Marc Powers Explains Why a Federal Insider Trading Law "Makes Little Sense"

News / March 20, 2017

Partner Marc Powers, National Leader of the Securities Litigation and Regulatory Enforcement, and Hedge Fund Industry teams, is quoted in an article published March 17, 2017, in RFG Weekly Roundup. The article, “What If You Could Draft an Insider Trading Law?”, is a roundup of opinions regarding a suggestion by U.S. District Judge Jed S. Rakoff that a statute prohibiting insider trading be drafted and passed.

Powers told the publication: “For me, in the United States, an insider trading statutory policy makes little sense. It will not likely clear up the ambiguity of what is, or is not, insider trading. How many statutes do we have on our books which are constantly subject to legal interpretation by the Courts? This is just part of our jurisprudence. Moreover, the legal landscape of judicially created law in the area of insider trading has been relatively clear. It has been the overzealous enforcement by the U.S. Attorney’s Office and SEC in seeking defendants who otherwise fall outside the parameters of established Supreme Court precedent that has created the lack of clarity.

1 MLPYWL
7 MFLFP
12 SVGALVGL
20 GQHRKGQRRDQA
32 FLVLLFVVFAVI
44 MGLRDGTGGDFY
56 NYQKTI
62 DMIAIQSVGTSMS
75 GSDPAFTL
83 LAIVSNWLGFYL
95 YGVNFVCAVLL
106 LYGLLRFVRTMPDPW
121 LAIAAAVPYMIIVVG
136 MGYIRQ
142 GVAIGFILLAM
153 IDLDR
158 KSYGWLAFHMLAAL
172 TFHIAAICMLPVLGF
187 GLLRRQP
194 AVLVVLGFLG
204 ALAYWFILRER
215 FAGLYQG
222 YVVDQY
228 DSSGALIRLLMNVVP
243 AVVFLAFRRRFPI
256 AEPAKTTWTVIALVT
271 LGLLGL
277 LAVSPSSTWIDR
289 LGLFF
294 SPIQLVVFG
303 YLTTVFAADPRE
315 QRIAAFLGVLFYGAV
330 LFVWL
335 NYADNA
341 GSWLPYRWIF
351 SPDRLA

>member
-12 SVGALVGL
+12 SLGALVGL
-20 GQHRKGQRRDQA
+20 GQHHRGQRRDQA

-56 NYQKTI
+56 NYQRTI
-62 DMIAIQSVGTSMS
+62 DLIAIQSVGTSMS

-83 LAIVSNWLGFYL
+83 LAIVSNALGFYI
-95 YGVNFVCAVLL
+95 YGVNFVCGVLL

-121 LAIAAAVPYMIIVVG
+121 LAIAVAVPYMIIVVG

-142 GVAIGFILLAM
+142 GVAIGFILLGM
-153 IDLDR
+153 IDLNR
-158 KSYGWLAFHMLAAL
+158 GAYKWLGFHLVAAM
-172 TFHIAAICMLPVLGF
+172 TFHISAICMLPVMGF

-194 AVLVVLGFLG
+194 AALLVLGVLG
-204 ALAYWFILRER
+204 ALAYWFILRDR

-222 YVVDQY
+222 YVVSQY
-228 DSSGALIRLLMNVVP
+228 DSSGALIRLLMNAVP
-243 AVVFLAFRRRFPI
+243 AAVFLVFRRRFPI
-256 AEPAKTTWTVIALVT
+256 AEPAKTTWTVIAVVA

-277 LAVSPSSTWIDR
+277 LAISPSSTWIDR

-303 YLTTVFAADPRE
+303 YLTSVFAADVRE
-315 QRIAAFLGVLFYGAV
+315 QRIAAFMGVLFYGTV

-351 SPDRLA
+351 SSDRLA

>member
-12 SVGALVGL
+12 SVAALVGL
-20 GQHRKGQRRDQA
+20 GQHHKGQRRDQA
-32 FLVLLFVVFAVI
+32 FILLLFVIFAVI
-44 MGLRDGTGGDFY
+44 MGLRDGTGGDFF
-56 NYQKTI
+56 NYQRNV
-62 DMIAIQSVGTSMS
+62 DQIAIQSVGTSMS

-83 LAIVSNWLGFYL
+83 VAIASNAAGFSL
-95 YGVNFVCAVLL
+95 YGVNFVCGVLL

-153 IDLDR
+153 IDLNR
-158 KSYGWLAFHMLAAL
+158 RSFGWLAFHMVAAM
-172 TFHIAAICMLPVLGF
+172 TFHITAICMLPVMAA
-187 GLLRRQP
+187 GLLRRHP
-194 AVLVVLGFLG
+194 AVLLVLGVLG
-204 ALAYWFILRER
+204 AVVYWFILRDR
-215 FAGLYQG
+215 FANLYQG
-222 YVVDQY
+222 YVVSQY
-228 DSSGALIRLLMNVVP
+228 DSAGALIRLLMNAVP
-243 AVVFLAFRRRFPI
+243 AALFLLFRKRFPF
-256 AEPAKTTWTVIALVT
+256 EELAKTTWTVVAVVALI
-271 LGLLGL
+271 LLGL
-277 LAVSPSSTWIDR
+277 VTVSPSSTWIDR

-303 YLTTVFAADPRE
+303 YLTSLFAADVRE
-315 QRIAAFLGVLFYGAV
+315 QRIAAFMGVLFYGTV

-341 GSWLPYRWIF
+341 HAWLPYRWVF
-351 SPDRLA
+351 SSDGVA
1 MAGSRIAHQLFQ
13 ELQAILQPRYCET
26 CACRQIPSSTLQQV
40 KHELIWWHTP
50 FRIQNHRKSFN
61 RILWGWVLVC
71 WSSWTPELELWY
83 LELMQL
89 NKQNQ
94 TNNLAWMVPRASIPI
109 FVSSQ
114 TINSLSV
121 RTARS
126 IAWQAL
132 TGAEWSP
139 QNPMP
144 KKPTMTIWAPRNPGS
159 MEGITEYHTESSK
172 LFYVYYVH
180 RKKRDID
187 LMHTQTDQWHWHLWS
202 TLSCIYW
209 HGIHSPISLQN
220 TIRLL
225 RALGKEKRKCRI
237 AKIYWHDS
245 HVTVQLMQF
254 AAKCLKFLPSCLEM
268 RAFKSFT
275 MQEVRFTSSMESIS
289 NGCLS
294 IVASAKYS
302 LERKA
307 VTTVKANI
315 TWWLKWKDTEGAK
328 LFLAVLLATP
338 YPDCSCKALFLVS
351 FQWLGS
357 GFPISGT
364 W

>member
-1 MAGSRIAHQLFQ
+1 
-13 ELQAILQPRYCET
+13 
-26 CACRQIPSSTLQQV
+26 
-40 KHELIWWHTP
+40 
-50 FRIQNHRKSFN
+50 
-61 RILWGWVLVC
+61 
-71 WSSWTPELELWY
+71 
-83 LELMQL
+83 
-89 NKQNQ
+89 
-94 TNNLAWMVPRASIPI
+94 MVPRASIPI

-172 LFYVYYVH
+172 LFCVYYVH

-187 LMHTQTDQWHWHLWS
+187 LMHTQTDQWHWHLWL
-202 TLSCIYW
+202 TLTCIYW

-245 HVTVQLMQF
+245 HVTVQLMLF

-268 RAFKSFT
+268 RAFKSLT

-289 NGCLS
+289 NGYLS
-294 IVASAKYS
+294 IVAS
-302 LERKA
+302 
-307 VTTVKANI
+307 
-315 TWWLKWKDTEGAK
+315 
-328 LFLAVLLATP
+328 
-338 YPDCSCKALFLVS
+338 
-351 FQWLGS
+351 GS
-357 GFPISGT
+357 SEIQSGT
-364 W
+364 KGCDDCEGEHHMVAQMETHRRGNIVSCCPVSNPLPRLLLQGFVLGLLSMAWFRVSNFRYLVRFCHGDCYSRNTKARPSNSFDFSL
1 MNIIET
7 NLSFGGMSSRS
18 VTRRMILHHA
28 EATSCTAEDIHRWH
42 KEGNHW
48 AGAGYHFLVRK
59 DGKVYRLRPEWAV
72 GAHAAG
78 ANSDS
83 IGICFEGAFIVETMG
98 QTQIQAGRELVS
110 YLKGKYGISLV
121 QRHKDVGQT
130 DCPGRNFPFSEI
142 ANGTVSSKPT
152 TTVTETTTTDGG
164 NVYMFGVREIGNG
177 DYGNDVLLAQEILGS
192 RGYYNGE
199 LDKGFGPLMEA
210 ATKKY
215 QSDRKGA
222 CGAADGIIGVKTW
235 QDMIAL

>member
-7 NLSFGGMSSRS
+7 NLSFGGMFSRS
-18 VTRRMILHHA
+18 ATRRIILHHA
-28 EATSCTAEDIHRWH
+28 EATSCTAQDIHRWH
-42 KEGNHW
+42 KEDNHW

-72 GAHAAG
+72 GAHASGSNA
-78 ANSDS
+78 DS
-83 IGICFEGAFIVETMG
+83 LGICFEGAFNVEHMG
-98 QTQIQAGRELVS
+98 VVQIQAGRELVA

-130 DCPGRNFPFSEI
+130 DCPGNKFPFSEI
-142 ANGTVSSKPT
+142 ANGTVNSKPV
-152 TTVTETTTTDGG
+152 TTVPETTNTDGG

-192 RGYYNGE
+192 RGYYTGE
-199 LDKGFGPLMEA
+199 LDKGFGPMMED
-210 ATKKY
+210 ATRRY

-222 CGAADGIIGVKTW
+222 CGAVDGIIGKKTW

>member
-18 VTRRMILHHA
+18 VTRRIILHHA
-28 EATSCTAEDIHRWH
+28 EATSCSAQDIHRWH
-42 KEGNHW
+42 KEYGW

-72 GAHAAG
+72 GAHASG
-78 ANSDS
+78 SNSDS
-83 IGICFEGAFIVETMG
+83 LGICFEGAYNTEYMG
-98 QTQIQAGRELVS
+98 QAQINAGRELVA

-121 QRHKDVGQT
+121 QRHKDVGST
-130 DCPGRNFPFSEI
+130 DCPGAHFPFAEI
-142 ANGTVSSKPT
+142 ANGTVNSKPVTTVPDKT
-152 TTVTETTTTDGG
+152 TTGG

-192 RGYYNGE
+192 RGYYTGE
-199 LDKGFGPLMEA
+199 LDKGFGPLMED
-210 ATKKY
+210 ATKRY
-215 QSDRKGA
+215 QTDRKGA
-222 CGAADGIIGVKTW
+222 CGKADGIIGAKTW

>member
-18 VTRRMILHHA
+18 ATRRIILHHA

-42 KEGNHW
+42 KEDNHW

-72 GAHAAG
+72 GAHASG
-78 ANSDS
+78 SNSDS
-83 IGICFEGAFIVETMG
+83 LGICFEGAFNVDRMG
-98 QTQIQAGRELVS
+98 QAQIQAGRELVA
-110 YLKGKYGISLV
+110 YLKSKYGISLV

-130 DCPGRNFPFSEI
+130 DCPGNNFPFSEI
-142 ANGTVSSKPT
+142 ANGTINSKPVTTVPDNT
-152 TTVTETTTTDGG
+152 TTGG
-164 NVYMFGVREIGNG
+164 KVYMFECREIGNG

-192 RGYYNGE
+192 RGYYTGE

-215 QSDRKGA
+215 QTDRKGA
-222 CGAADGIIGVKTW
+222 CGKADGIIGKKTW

“Moreover, any suggestion that we consider an EU (European Union) directive that prohibits all persons who are in possession of non-public information from trading is not consistent with our U.S. Federal Securities Laws. Our law are built upon the concepts of disclosure and duties, not equal access to all information. Indeed, the Supreme Court has rejected the suggestion of equal access.”

Read the article.